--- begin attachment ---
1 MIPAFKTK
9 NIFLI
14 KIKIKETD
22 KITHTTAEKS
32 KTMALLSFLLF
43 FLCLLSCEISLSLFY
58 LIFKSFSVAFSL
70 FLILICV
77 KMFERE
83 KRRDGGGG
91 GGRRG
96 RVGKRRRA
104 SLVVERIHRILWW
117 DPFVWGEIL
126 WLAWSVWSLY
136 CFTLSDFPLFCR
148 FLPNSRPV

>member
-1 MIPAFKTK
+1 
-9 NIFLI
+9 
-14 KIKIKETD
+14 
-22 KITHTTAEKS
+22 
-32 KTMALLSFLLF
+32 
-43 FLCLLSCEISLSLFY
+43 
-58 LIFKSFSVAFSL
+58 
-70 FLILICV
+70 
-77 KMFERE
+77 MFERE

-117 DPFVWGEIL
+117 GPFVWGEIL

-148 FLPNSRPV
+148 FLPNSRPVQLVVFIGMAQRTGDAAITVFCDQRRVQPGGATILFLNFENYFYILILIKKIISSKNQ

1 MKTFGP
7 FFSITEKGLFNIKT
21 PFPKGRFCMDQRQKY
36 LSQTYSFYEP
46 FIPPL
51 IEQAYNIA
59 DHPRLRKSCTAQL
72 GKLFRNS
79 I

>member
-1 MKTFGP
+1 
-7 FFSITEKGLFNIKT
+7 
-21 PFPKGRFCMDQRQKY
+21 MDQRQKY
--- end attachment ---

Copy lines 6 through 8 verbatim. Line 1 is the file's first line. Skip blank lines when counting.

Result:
43 FLCLLSCEISLSLFY
58 LIFKSFSVAFSL
70 FLILICV